2/20/09 Update with conflicting information from Kindle support at end of this post.
Since Amazon is fixing to birth the bouncing baby Kindle 2, discussions about loaning Kindles to library patrons, including the legality of doing so, are cropping up on blogs, email lists and elsewhere. My Kindle posts from last year are getting lots of action, and it seems only responsible to update them. I've been looking for information and articles following up on the libraries that decided to loan Kindles, but most of what comes up are the gee-whiz articles from last year. Thankfully, I received a new comment on an old Kindle post about one library's successful Kindle program. After a few emails back and forth between Mary White, Director of Howe Library in Hanover, NH, I decided to give her a ring and get the full scoop.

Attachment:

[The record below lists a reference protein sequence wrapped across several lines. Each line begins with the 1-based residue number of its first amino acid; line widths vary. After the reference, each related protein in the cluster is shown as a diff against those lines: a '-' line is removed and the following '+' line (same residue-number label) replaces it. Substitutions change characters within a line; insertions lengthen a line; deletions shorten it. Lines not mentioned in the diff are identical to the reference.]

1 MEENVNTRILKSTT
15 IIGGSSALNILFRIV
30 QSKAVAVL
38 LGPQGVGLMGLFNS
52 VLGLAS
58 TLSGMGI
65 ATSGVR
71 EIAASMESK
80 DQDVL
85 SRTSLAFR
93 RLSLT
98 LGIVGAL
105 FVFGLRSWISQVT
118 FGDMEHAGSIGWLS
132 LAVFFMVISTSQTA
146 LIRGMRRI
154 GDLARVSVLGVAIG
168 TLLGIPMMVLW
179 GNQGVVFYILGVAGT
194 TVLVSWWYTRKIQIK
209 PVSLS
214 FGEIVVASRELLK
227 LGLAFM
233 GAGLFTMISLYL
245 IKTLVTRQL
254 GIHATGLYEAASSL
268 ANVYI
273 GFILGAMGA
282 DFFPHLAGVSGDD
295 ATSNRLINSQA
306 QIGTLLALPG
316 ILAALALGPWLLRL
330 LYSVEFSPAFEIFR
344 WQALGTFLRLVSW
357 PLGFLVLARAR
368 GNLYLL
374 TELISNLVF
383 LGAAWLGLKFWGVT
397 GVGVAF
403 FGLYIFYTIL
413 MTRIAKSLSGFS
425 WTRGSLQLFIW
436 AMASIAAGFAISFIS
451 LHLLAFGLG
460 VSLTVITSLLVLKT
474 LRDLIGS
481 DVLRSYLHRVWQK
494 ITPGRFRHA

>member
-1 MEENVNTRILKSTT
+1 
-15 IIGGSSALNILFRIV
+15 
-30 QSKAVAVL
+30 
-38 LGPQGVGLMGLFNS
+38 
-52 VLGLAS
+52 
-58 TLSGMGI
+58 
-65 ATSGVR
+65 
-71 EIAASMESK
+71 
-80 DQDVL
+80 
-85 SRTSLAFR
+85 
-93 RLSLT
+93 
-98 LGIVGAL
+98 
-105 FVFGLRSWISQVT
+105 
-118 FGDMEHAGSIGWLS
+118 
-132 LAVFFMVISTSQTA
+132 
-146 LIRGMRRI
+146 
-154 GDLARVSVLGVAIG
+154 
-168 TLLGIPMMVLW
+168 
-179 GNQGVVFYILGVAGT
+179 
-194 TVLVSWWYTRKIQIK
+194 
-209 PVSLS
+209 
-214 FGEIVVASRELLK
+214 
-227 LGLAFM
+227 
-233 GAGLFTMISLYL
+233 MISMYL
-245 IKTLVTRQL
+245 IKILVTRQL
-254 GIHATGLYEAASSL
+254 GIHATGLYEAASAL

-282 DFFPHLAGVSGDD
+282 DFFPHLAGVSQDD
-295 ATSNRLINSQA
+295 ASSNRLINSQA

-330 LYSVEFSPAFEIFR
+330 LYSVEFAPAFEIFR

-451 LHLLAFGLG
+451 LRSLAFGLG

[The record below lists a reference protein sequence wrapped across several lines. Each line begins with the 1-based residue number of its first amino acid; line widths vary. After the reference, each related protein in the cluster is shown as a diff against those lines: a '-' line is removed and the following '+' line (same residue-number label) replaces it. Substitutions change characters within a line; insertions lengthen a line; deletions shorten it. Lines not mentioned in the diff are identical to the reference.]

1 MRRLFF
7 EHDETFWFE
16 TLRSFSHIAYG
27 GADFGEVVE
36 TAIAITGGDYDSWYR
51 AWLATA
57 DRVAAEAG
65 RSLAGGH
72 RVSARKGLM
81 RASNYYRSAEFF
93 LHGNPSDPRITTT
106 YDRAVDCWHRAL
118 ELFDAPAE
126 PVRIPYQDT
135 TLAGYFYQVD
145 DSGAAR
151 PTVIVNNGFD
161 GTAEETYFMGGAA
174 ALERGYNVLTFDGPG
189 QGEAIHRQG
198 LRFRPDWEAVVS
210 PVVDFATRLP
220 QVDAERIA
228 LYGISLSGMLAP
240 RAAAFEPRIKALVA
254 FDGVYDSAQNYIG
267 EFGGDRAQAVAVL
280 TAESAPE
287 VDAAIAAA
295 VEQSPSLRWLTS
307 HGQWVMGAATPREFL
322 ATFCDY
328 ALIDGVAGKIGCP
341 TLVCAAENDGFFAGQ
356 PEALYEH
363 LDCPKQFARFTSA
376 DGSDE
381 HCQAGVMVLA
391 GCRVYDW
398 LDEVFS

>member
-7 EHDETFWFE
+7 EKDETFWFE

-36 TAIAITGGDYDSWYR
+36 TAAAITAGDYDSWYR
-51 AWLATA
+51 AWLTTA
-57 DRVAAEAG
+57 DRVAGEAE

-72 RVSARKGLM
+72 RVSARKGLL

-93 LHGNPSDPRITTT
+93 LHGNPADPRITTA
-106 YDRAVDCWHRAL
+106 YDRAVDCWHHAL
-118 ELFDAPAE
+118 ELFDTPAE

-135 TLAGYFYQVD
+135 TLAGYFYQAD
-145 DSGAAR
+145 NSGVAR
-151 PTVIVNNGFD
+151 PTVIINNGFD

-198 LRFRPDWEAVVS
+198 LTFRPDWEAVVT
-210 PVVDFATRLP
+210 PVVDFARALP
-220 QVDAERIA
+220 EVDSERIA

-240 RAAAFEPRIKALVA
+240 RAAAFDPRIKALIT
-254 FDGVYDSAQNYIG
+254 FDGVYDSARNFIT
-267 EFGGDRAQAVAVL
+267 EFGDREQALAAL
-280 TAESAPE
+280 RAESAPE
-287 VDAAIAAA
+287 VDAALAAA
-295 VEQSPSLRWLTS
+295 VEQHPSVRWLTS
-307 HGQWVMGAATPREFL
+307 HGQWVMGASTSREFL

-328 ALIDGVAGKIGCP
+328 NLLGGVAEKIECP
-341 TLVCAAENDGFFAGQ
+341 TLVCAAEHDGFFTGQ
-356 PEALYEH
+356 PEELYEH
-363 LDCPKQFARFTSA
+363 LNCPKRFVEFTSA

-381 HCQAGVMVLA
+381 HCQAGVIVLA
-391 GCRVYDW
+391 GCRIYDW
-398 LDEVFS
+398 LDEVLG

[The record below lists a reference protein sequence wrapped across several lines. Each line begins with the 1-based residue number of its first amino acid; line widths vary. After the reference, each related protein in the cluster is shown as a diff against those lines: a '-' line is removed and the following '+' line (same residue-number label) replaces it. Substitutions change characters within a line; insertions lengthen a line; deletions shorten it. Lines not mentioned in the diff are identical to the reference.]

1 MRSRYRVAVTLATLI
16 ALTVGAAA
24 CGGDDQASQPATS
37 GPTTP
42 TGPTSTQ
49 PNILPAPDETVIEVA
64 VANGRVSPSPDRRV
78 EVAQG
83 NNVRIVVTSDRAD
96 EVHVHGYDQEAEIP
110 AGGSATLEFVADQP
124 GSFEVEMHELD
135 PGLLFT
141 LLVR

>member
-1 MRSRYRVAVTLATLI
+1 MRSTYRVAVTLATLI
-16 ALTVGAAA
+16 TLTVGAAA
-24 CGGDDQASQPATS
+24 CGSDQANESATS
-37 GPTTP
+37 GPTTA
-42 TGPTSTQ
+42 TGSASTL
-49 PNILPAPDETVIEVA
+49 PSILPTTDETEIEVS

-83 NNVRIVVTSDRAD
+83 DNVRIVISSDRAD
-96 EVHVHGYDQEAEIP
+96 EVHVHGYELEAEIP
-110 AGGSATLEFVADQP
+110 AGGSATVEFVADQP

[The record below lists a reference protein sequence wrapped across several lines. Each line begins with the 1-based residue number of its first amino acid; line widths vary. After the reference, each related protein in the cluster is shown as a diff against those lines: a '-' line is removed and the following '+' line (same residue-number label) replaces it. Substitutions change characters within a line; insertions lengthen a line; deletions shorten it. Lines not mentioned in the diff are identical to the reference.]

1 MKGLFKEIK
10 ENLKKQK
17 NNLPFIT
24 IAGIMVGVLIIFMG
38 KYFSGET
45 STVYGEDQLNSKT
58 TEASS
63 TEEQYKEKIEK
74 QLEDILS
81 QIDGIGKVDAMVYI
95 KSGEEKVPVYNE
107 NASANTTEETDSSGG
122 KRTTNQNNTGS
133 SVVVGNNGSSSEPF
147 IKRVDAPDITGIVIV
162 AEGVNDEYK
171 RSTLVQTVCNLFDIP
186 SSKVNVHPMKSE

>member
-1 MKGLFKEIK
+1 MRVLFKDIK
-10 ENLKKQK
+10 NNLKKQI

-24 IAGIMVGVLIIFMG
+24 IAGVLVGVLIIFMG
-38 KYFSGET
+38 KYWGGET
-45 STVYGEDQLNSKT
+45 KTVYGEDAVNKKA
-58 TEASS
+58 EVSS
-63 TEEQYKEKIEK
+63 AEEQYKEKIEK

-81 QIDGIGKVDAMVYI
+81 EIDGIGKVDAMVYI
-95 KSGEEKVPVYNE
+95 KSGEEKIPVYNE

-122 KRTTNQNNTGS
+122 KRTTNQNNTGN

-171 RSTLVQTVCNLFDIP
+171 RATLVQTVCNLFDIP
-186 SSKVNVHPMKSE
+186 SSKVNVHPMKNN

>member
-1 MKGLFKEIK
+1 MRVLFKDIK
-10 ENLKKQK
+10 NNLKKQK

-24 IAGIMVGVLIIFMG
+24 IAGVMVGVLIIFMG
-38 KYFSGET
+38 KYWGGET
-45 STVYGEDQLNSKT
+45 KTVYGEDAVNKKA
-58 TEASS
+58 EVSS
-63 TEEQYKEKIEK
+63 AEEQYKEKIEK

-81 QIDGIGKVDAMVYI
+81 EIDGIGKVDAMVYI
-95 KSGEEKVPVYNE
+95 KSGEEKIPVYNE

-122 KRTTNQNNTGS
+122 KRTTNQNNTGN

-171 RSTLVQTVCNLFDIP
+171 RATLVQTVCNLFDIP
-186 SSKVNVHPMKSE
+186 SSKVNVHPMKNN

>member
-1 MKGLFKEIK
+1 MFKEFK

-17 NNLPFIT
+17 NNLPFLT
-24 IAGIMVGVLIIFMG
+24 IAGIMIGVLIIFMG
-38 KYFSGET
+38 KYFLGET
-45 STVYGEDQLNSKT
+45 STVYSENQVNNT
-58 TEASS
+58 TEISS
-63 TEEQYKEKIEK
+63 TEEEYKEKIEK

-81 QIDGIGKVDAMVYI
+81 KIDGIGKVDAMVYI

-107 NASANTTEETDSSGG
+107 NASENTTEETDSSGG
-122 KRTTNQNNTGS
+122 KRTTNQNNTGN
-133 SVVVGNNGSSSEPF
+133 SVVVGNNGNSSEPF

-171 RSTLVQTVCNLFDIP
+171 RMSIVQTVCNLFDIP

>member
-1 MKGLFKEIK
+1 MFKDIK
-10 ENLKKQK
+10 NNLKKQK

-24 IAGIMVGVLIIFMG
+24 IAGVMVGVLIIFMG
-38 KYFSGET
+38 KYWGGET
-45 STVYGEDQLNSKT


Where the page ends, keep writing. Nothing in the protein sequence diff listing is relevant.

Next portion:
- Three Kindles, funded with money donated in memory of a long-time library volunteer
- Each Kindle has the same 13 titles, including best sellers, local authors and book club selections
- Check-out period is one week, no renewals (currently, there is a wait list of 60+ patrons)
- The Howe account is deactivated on all the machines, so patrons cannot load new content
- Because they are a big-ticket item, borrowers must be 18 or older and sign an agreement that they are financially responsible for loss or damage.
Thank you for asking about using kindles in libraries. As stated in the terms of service, a library issuing loaded or unloaded kindles to individuals is against the TOS.
I have emails out to a couple people who are working directly with Amazon and who have been told that it's a-ok for libraries to check out Kindles. Stay tuned!